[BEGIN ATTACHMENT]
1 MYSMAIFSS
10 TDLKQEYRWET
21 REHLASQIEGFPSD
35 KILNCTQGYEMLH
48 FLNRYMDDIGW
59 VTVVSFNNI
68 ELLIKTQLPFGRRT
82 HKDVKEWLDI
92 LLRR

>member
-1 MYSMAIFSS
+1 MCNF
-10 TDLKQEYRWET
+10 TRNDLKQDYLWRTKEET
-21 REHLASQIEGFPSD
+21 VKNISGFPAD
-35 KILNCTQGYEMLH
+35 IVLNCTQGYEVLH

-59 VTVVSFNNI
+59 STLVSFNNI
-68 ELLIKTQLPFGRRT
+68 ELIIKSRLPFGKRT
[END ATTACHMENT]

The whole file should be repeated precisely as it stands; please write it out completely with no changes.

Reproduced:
1 MYSMAIFSS
10 TDLKQEYRWET
21 REHLASQIEGFPSD
35 KILNCTQGYEMLH
48 FLNRYMDDIGW
59 VTVVSFNNI
68 ELLIKTQLPFGRRT
82 HKDVKEWLDI
92 LLRR

>member
-1 MYSMAIFSS
+1 MCNF
-10 TDLKQEYRWET
+10 TRNDLKQDYLWRTKEET
-21 REHLASQIEGFPSD
+21 VKNISGFPAD
-35 KILNCTQGYEMLH
+35 IVLNCTQGYEVLH

-59 VTVVSFNNI
+59 STLVSFNNI
-68 ELLIKTQLPFGRRT
+68 ELIIKSRLPFGKRT